April 10, 2015

NESN's Latest Pathetic In-Game "Feature"

NESN has had more than a few pathetic bonus features over the years geared towards increasing viewership or keeping viewers tuned to that night's Red Sox game. Over the years, there has been a dating show, segments on ballpark food, the Wally Wave, having the always-taciturn Jerry Remy answer questions submitted via Twitter - and several others that I have wonderfully blocked from my memory. (I've written about NESN's problems in the past.)

While this latest gimmick is no less pathetic than any of the others, it is also (I grudgingly admit) almost clever.

"Stay In The Park" promises viewers a look behind the scenes at what goes on at the ball park between innings. But rather than NESN's other behind-the-scene segments from a couple of years ago - which often showed nothing but empty concrete-walled hallways (the showing of which often caused NESN to miss pitches from the actual game being played) - this one is being run in small boxes on the screen during commercials.

Of course, anyone who has ever been to a baseball park knows what happens between innings. Some players run off the field and mill around the dugout, other players run onto the field and start throwing a ball around, a couple of guys grab bats and batting helmets and walk to the end of the dugout or out to the on-deck circle, a pitcher throws about eight warm-up pitches ... It's the same thing every half-inning, for every game of the year, and it's not exciting. (And if anything does happen, we get some replay of it when the next inning starts, anyway.)

"Stay In The Park" is nothing more than a way that NESN has devised to get fans to watch commercials that they would otherwise avoid either by flipping the channel or leaving the room between innings. The supposed allure of seeing this secret ball park stuff keeps fans' eyes on the screen during the commercial break.

Plus, we get Don Orsillo's and Jerry Remy's obviously scripted, faux-excitement over the debut and subsequent wonderfulness of this new distraction: "You know, Jerry, last night's special presentation of what goes on between innings here at the park was so well-received, we are doing it again tonight!"

The most important aspect of the game is the game. Yet NESN's producers (and Red Sox management) have yet to figure out the simple fact - or have little confidence in that fact. Instead of making the game more enjoyable to see - showing every pitch, showing the action of each play - they have larded up the broadcast with gimmicks that add nothing to the broadcast's enjoyment and actually cause fans to miss parts of the game. (At the park, we get mindless music and noise and commercials instead of the wonderful sounds of the game being played.)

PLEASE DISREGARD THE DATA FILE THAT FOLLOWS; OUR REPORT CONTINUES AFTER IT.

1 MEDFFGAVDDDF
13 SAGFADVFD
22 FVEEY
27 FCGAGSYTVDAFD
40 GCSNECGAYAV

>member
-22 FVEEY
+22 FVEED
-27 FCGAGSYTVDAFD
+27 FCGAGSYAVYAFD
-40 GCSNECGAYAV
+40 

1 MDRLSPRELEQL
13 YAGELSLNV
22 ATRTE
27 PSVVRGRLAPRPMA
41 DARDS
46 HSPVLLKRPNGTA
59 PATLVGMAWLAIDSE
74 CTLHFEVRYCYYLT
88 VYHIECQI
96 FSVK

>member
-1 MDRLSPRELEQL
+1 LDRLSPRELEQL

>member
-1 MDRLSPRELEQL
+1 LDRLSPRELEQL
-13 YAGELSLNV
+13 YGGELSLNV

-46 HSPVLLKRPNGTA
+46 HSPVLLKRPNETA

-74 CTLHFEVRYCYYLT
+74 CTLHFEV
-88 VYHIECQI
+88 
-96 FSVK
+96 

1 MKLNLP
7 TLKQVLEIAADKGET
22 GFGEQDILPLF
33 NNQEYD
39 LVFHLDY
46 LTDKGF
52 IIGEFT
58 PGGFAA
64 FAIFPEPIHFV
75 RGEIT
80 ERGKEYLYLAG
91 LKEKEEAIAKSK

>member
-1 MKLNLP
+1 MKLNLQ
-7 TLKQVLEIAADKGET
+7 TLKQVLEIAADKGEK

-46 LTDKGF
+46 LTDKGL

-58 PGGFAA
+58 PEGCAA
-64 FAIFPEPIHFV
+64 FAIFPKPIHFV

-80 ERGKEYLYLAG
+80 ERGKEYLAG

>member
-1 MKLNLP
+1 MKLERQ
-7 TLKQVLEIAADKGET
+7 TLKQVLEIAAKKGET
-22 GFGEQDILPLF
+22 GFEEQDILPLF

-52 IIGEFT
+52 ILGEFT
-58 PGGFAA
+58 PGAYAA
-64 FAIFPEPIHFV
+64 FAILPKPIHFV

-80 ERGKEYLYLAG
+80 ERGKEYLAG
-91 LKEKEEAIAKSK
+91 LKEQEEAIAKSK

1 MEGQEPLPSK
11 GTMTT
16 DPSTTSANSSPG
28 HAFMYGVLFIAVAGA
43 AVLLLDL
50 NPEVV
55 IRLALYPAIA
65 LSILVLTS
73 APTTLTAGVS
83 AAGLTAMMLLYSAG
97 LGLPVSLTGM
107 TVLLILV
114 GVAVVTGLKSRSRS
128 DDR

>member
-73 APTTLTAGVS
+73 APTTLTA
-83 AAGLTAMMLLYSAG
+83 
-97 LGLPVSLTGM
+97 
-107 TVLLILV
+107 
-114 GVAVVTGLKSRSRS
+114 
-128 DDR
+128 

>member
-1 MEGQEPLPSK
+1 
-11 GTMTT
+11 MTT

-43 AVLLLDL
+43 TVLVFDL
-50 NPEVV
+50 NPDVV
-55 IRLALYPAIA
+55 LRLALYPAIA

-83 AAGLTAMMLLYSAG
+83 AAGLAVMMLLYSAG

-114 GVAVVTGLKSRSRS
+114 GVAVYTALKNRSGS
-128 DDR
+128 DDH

For most fans, these televised distractions must be tolerated. We have no choice if we want to watch the Red Sox. At least for fans watching via MLBTV, we get the usual "commercial break" card between innings and are spared this current nonsense.


FenFan said...

I blame FOX. They led the way with the "green screen" ads behind the plate, the between-pitch pitches for movies and TV shows, etc.

It's everywhere; television shows are interrupted with ads for other shows, product placement is too obvious...

At least I have not seen as many pitches getting missed. I think they got enough complaints from fans like us that they corrected the fault.

allan said...

When people are streaming shows, do they ever get commercials? I assume this new way of watching TV, plus DVRs and good old muting has forced advertisers and networks to come up with new ways of getting ads in front of us. That's why there are so many ads during the innings. And that's the reason for this new NESN silliness.

FenFan said...

I know that On Demand shows that are part of our cable package now include commercial breaks, which usually consist of one or two product ads and promotional material for other shows. Worse, they disable the fast forward option so you can't skip through them.

laura k said...

As much as I'd love to blame Fox, since I hate them, it's as FenFan says above: it's everywhere. Sponsors know that fewer and fewer fans watch or listen to ads anymore. And networks are desperate to find novel ways to sell space to sponsors.

Funny tho, I remember ads creeping into the game even in the 80s, long before streaming existed. But the barrage ofr in-game ads obviously has intensified.

Streaming is the ultimate FU to ads!

laura k said...

I agree about the missed pitches, too. Enough people complained and they had to get it together.

Remember when Jerry ran the whole broadcast like one long advertisement for his personal investments? Then the following season that was gone - it disappeared overnight. That had to be from fans' complaints, too.